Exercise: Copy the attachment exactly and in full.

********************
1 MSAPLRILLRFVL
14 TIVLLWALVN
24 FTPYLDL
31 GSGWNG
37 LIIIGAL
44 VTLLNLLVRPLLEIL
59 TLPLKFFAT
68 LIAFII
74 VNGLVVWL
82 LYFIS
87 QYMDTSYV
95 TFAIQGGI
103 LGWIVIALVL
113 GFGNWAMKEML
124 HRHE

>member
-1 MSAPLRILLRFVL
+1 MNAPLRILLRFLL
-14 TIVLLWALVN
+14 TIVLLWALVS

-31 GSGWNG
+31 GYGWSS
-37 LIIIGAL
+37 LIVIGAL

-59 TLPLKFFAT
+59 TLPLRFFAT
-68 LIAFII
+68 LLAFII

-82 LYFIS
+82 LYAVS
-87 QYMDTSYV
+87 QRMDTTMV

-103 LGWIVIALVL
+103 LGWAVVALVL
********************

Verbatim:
1 MSAPLRILLRFVL
14 TIVLLWALVN
24 FTPYLDL
31 GSGWNG
37 LIIIGAL
44 VTLLNLLVRPLLEIL
59 TLPLKFFAT
68 LIAFII
74 VNGLVVWL
82 LYFIS
87 QYMDTSYV
95 TFAIQGGI
103 LGWIVIALVL
113 GFGNWAMKEML
124 HRHE

>member
-1 MSAPLRILLRFVL
+1 MNAPLRILLRFLL
-14 TIVLLWALVN
+14 TIVLLWALVS

-31 GSGWNG
+31 GYGWSS
-37 LIIIGAL
+37 LIVIGAL

-59 TLPLKFFAT
+59 TLPLRFFAT
-68 LIAFII
+68 LLAFII

-82 LYFIS
+82 LYAVS
-87 QYMDTSYV
+87 QRMDTTMV

-103 LGWIVIALVL
+103 LGWAVVALVL